By Aaron Wherry - Monday, March 18, 2013 - 0 Comments
Shortly before QP, the government sent up Roxanne James to report the following.
Mr. Speaker, Canadians are angered and in a state of shock over the actions of the NDP leader. This past weekend the leader of the NDP met with convicted cop shooter Gary Freeman, a man who was convicted of attempted murder in the U.S. after repeatedly shooting a young Chicago police officer, Terrence Knox, who was left permanently paralyzed and suffering from the effects of the shooting until his recent death. Rather than face due justice, Gary Freeman evaded the law for several years by fleeing to Canada and living here illegally under a false name. This is the man who the Leader of the Opposition chose to meet with. Sadly, it is telling that the NDP leader has never met with the family of the victim. Instead, he went on national television yesterday to shamefully dismiss the repeated shooting as a mere scuffle. Canadians are getting fed up seeing the NDP stand up for the rights of criminals over the rights of victims and their families time and time again.
Later, during QP, Conservative backbencher Kevin Sorenson stood to hold the government account thusly.
Mr. Speaker, after bashing Canada’s natural resource sector and Canadian jobs while in Washington, the Leader of the Opposition made it a priority to visit with convicted cop shooter, Gary Freeman. The Leader of the Opposition continues to defend this admitted and convicted felon, and pressed for him to be allowed to come on up and live in Canada, despite the fact that Gary Freeman is a citizen of the United States and was never a citizen or lawful resident of Canada. Can the Minister of Public Safety tell the House whether our Conservative government supports this reckless and dangerous idea?
Vic Toews duly stood and responded.
Mr. Speaker, it is truly shameful that when the Leader of the Opposition goes abroad his priority is importing violent criminals into Canada. Mr. Freeman shot a front-line Chicago police officer, not once, not twice but three times, leaving that officer permanently paralyzed. These kinds of foreign nationals, convicted of dangerous and violent crimes, are not admissible to Canada. Reckless policies on immigration, like opposing the faster removal of foreign criminals bill and advocating for those who shoot brave front-line peace—
Ms. James errs in her report. Gary Freeman was not “convicted of attempted murder,” he pleaded guilty to one count of aggravated battery. The rest of Mr. Freeman’s story is reviewed here.
By Aaron Wherry - Wednesday, June 13, 2012 at 4:41 PM - 0 Comments
Welcome to live coverage of tonight’s C-38 votes. It was expected that voting would begin around 5:30pm, but some procedural fussing about by the Liberals seems to have delayed those votes by a few hours. Stay tuned throughout the evening (and morning?) as we follow the parliamentary festivities.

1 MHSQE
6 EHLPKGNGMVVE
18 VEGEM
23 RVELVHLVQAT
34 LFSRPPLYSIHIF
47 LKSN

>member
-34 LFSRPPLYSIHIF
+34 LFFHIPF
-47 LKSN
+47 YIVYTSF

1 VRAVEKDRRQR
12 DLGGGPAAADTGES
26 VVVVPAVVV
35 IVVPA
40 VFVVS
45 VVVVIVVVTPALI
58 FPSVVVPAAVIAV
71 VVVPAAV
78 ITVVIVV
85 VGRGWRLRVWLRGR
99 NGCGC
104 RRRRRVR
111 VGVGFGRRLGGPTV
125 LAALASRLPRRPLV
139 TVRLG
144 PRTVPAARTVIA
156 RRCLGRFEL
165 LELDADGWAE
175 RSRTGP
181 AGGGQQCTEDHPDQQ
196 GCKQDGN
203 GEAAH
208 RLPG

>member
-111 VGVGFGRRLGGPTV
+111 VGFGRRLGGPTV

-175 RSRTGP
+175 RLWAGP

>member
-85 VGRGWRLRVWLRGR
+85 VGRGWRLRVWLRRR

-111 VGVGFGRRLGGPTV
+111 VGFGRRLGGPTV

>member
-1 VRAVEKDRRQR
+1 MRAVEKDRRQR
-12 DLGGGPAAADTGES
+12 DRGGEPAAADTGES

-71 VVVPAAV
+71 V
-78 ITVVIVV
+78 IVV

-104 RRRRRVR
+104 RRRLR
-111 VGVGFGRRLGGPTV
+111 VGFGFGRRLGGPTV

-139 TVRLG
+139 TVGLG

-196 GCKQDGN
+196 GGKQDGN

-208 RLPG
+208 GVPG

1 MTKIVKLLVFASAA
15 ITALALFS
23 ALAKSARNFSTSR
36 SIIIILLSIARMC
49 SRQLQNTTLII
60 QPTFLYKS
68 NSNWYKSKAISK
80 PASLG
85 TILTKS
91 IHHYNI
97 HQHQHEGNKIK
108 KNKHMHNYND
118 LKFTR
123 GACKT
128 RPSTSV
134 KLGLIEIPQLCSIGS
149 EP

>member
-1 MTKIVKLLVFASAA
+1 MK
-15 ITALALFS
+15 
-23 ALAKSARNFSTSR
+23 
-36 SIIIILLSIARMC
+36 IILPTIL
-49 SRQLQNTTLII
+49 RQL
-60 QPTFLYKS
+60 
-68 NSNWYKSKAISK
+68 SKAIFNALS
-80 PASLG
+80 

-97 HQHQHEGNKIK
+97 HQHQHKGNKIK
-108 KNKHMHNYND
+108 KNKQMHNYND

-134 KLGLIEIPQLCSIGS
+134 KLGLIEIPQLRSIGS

4:43pm. If you’re only now tuning in, you just missed a fascinating series of points of order, during which Liberal MP Kevin Lamoureux twice asked the Speaker to clarify the rules of the House (Speaker Devolin invited Mr. Lamoureux to read the standing orders) and Bob Rae objected to the Defence Minister’s earlier use of the word “mendaciousness” (Peter MacKay duly stood and withdrew the remark). The House is now at the time reserved each day for the presenting of petitions and will soon move to the final period of report stage debate on C-38.
4:51pm. The New Democrats held a photo op this afternoon to demonstrate how they were preparing for tonight’s votes. Mostly this seems to have involved Nathan Cullen removing his jacket and writing “C-38″ on a giant white pad of paper.
5:04pm. The Liberals have chosen now to discuss Mr. Cullen’s point of privilege. And now there is some discussion between the Speaker, Elizabeth May and Denis Coderre about how long one can speak when responding to a question of privilege.
5:15pm. With Mr. Lamoureux still responding to Mr. Cullen’s point of privilege, Conservative MP Bob Zimmer rises on a point of order to question Mr. Lamoureux’s point of privilege. The Speaker stands and reads the rules pertaining to questions of privilege, specifically that such interventions should be “brief and concise” and that the Speaker has the right to “terminate” the discussion. Liberal MP Massimo Pacetti rises on a point of order to object to Mr. Zimmer’s point of order. Mr. Lamoureux attempts a point of order to respond to Mr. Zimmer, but the Speaker suggests he carry on with his point of privilege, but then Mr. Coderre rises on a point of order to complain about the Speaker’s desire to move things along. The Speaker asserts his impartiality and attempts to straighten this all out, but Mr. Coderre rises on another point of order to clarify his respect for the Speaker, but also to express his desire that Mr. Lamoureux be allowed to give a full response to Mr. Cullen’s point of privilege. Mr. Pacetti rises on a point of order to add his concern that Mr. Lamoureux be allowed to speak fully. The Speaker says he was merely reminding everyone of the rules and gives Mr. Lamoureux five minutes to finish and, finally, we’re now back to Mr. Lamoruex’s point of privilege.
5:30pm. The Speaker stands and calls an end to Mr. Lamoureux’s remarks and attempts to move to the last hour of report stage debate on C-38, but now Mauril Belanger is up on a separate point of privilege.
5:32pm. The Speaker cuts off Mr. Belanger to move to deferred votes on two opposition motions and one private member’s bill. MPs have 30 minutes to report to the chamber.